Straw-to-slurry switch set to bring huge cost savings

UK - Moving to an all-slurry system would, for many pig units, be daunting. But when you have a wealth of arable ground to spread it on and enough storage to enable it to be used appropriately, it can yield big savings for both pig and arable enterprises.
calendar icon 9 January 2007
clock icon 2 minute read

For John Gray in West Mersea, Essex, these benefits are only part of the reason for moving away from straw-based pig accommodation. Reduced labour costs and better working conditions are also key to the decision to finish 18,000 pigs a year on slats.

But Mr Gray has not always been such a fan of slurry-based systems. His first slatted finishing unit installed in 1993 caused significant fly nuisance around housing and the rest of the farm. "Flies became a real problem and we were receiving complaints from neighbours. Flies were being attracted to the slurry due to the hard crust forming on its surface enabling them to land.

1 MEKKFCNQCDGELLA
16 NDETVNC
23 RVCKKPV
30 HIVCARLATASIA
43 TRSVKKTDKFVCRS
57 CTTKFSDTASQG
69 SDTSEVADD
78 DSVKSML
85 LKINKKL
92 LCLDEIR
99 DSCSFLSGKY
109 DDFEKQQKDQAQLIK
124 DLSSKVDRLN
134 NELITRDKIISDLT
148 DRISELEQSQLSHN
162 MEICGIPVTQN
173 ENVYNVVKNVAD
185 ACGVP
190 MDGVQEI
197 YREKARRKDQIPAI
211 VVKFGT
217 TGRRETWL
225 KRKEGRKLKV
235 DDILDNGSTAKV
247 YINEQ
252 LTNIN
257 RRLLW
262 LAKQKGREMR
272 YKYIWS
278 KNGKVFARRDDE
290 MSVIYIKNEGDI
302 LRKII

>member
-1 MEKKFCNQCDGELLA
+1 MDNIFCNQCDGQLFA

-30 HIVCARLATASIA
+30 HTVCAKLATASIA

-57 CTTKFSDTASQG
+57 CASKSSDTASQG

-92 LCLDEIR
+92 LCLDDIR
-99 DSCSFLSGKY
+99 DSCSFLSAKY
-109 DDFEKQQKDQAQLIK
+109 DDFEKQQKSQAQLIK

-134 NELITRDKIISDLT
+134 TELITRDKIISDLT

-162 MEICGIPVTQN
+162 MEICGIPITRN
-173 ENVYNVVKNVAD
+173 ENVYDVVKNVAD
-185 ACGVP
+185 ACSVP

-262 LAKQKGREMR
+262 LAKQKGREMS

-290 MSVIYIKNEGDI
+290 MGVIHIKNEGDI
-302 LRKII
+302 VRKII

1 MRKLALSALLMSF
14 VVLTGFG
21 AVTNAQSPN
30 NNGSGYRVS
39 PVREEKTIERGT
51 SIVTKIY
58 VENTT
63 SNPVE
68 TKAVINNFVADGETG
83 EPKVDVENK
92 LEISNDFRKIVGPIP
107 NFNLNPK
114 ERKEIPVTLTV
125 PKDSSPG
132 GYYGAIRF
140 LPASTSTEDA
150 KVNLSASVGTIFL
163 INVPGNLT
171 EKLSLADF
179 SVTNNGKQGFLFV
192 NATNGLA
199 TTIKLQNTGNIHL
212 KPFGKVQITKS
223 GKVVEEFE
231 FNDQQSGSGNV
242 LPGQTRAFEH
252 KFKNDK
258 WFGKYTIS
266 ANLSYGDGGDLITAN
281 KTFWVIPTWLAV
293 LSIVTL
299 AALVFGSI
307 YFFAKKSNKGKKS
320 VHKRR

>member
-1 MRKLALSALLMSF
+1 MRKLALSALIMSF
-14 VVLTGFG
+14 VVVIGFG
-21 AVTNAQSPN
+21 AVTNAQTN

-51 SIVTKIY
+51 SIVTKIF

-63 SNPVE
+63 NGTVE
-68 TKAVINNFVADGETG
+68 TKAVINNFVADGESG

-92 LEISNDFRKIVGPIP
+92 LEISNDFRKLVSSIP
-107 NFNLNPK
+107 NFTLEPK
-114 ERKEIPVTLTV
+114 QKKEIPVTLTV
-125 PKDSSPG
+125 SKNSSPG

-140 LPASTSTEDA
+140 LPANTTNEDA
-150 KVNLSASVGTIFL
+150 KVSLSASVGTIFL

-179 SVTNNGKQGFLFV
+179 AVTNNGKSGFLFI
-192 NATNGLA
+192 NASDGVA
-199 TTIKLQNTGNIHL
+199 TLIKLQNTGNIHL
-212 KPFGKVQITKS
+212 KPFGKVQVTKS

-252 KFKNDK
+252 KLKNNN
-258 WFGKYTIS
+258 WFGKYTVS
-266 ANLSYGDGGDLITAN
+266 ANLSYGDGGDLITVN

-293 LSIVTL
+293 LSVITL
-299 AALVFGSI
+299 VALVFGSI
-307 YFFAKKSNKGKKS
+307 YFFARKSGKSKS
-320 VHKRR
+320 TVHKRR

"Having tried various alternatives we started using an Epizym additive in 1995, which immediately resulted in no crust forming, significantly reducing the number of flies on the farm."


As every new batch of pigs is introduced to the housing the slurry tank is treated with the additive and more is included at regular intervals, he says. "While flies were the initial reason for using the additive, the effect on ease of using slurry was equally dramatic. Slurry, which previously had been a hassle to handle, failing to flow down channels and creating spreading problems, became an easily-used product."

Source: Farmers Weekly

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